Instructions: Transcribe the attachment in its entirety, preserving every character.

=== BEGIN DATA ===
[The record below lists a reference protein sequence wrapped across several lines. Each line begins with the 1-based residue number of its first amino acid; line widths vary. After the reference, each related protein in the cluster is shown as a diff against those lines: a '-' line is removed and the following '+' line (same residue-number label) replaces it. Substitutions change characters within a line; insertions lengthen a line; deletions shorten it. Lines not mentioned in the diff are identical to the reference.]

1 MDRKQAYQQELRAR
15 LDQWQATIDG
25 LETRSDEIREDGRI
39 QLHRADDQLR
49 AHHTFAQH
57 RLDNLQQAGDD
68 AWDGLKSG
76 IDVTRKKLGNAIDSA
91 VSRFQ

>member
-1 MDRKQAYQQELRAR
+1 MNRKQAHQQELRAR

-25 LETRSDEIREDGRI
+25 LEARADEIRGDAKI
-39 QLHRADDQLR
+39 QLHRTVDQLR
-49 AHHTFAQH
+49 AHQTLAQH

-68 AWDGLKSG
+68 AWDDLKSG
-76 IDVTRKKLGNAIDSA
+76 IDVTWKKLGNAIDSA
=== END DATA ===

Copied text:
[The record below lists a reference protein sequence wrapped across several lines. Each line begins with the 1-based residue number of its first amino acid; line widths vary. After the reference, each related protein in the cluster is shown as a diff against those lines: a '-' line is removed and the following '+' line (same residue-number label) replaces it. Substitutions change characters within a line; insertions lengthen a line; deletions shorten it. Lines not mentioned in the diff are identical to the reference.]

1 MDRKQAYQQELRAR
15 LDQWQATIDG
25 LETRSDEIREDGRI
39 QLHRADDQLR
49 AHHTFAQH
57 RLDNLQQAGDD
68 AWDGLKSG
76 IDVTRKKLGNAIDSA
91 VSRFQ

>member
-1 MDRKQAYQQELRAR
+1 MNRKQAHQQELRAR

-25 LETRSDEIREDGRI
+25 LEARADEIRGDAKI
-39 QLHRADDQLR
+39 QLHRTVDQLR
-49 AHHTFAQH
+49 AHQTLAQH

-68 AWDGLKSG
+68 AWDDLKSG
-76 IDVTRKKLGNAIDSA
+76 IDVTWKKLGNAIDSA